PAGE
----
Tag Archives: pumpkin

Spicy pumpkin risotto

Lent has started. Some people give up alcohol for 40 days, some give up candy (that would be me), some try to live a little more sober, some do nothing (which is fine too). In Belgium, the ‘Dagen Zonder Vlees’ (Days Without Meat) initiative was launched for the third time. Meat eaters try to reduce their meat and fish consumption and register this on a website (www.dagenzondervlees.be). The website then counts the amount of CO2 that was saved. Many meat-loving carnivores who participate (including my beloved) end up realizing they don’t need to eat meat every day. As a vegetarian I can only applaud this initiative.

To encourage all those brave temporary vegetarians out there, I’ll try to have some extra attention for recipes without meat or fish during this period. I had some leftover veggies from a weekend dish: half of a small round butternut-ish pumpkin and Jerusalem artichoke (called topinambour or aardpeer in Dutch, but what a fantastic word in English!). They were turned into a hearty veggie risotto. Enjoy!

Spicy pumpkin risotto

Spicy pumpkin risotto

Ingredients for 4-6 servings

50 grams of butter or margarine
1 large onion, finely chopped
2 chopped chili peppers or a teaspoon of dried chili flakes (depends on your taste for hot)
500 grams of tasty, firm pumpkin or squash (for example butternut), in dice-sized pieces
4 Jerusalem artichokes, peeled and cut in dice-size pieces (optional)
500 grams of risotto rice (arborio or carnaroli)
1,5 liter of hot vegetable stock
3 tablespoons of chopped fresh sage
50 grams of Parmezan cheese
75 grams of sour cream
pepper and salt

How to:

Melt the butter in a heavy-bottomed skillet. Fruit the onion and add the chili pepper. Fruit for 2 more minutes, then add the pumpkin and Jerusalem artichokes and stir-fry for a few minutes. Add the rice and stir well, so it’s covered with the butter. Add the vegetable stock in small portions  and stir every now and then to prevent from sticking to the pan (to make it a more traditional risotto, you could add some white wine before the stock – I didn’t do this and it was fine, actually). When the rice is ready, turn off the fire and add the sage, Parmezan, sour cream and pepper and salt. Mix with the rice, put a lid on the skillet and let it rest for 5 minutes. Enjoy!

Holiday three course menu: fennel soup, pumpkin pie and hot toddy pudding

This is a menu I’ve used for a lunch with family, but it’s perfect for all those lunches or dinners one hosts during cold winter months. The various dishes are real comfort food but fancy enough to impress your guests – while easy enough to pull it off without any special equipment and ingredients. It does take some time to prepare, but a lot can be done in advance. I got my recipes from one of my cooking classes (at CVO Elishout, Anderlecht), the delicious. cookbook by Valli Little and the December edition of delicious. magazine (Jamie Oliver’s contribution).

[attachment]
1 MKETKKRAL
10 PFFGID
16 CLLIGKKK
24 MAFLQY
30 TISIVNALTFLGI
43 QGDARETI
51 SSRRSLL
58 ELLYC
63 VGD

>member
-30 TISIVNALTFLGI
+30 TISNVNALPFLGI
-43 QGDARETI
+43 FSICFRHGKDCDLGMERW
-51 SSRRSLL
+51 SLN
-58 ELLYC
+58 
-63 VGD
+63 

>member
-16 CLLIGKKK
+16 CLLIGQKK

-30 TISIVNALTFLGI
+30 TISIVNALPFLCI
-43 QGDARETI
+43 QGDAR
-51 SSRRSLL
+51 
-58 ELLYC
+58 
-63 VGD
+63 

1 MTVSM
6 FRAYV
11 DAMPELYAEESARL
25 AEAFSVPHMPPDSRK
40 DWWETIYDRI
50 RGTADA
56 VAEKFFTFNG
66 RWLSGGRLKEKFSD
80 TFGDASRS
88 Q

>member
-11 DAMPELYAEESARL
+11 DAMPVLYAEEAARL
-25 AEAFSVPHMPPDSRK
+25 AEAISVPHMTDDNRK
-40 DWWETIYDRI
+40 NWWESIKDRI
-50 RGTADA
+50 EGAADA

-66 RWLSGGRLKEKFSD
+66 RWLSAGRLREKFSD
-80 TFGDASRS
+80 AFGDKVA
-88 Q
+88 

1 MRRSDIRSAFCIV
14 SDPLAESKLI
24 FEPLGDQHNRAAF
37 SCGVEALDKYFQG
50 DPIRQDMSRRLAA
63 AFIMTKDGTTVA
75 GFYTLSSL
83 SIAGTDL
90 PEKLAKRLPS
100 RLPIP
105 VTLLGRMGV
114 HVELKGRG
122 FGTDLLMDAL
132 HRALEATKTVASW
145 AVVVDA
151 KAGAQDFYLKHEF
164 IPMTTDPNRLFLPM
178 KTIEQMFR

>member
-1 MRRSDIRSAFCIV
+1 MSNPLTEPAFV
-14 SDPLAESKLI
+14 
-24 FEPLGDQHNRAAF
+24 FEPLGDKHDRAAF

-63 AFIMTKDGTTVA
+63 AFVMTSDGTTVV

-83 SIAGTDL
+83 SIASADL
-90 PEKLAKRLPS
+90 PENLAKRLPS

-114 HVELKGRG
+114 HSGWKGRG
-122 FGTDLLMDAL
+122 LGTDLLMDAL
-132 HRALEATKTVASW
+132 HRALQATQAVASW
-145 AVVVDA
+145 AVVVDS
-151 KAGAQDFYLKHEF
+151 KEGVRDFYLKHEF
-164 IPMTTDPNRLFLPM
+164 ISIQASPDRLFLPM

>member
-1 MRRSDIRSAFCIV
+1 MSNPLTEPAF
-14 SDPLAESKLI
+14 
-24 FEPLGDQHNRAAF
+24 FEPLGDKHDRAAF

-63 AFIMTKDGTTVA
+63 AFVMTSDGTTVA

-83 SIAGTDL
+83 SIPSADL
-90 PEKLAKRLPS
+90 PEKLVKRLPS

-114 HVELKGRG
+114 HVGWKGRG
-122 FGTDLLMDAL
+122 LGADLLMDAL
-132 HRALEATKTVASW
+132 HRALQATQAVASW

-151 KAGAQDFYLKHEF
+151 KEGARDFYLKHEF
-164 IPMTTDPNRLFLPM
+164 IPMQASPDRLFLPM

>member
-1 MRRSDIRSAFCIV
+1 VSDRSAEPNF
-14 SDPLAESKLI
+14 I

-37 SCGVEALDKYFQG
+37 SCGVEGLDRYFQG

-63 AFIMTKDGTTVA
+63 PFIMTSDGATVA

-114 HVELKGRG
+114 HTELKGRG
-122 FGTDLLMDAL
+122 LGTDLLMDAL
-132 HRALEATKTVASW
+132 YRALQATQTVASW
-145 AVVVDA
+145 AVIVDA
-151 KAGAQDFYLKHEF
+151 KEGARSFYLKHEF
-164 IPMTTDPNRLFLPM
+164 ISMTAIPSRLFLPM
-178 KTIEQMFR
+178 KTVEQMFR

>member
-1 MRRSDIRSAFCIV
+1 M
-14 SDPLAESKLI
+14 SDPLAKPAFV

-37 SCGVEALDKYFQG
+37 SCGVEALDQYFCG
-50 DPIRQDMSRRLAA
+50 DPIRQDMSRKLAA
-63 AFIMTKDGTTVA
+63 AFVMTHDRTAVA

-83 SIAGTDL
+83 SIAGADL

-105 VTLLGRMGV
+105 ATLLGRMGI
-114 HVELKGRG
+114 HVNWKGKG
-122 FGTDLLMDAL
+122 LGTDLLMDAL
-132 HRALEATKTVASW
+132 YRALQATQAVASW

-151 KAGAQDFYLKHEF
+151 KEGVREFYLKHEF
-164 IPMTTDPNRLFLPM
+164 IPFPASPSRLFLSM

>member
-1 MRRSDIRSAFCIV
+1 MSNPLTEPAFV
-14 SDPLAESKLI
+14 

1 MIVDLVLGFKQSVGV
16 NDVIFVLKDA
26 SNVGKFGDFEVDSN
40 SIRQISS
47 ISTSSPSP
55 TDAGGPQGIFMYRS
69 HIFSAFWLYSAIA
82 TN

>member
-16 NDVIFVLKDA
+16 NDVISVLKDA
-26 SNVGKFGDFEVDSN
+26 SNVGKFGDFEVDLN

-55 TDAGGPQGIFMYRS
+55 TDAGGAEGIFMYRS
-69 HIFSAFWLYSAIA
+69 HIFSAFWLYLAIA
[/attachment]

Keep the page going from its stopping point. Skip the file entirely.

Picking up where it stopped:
My guests were very positive about this menu! All of it is very ‘filling’ comfort food, perfect for those cold and rainy fall and winter days. If you try any of these, let me know what you think!

As a strong starter, I made fennel soup with shrimp. This is actually quite an easy recipe but has a refined taste due to the garnish. Perfect to impress guests!

Ingredients for six persons:

one good-sized onion (if you have small ones, use two)
butter or oil, as you prefer
about 3 pieces of fennel (keep the green leafy parts apart)
two soft-cooking potatoes
fish stock (I used the real thing in class and cubes at home)

for the garnish:

200 grams of peeled grey shrimp/Dutch shrimp (shrimp from the North Sea)
zest of one orange, grated
a handful of basil leaves, thinly chopped
200 ml 30% cream

How-to:

Make the soup by heating some butter or oil and sweating the chopped onions in it. Then add the roughly chopped fennel and potatoes and let the vegetables stew for a bit so they can give off flavor. Add fish stock and/or water – I don’t really measure this but just pour until the vegetables are at least completely covered and then some (at least 2,5 liters) – 2 cubes of stock per liter. Let this come to a boil and then simmer on a low fire for a while until the vegetables are completely soft. Turn off the heat and blend the soup with a hand mixer, using a conical strainer if you have one (I finally bought one, yay!). Season with salt and pepper to taste.

For the garnish, mix the grey shrimp with the orange zest and the chopped basil (for the real vegetarians, you can always leave out the shrimp or replace with some baked bread crumbs. I try to find non-peeled shrimp because they often travel a long way and back to be peeled, which is not very environmentally friendly). Beat the cream until it has the consistency of yoghurt. Put a spoon of cream into a soup bowl. Add the soup, then sprinkle with a few spoons of shrimp. Finish with a sprig of fennel green. Enjoy!

Note: originally, my soup was of a prettier color green than the one in the picture. I put it back on the fire to heat up a bit when my guests came in, but then I had to show them around the apartment and so my soup was boiling by the time I got back to the kitchen. The longer you let green soup boil, the less ‘green’ it will become. Just a hint!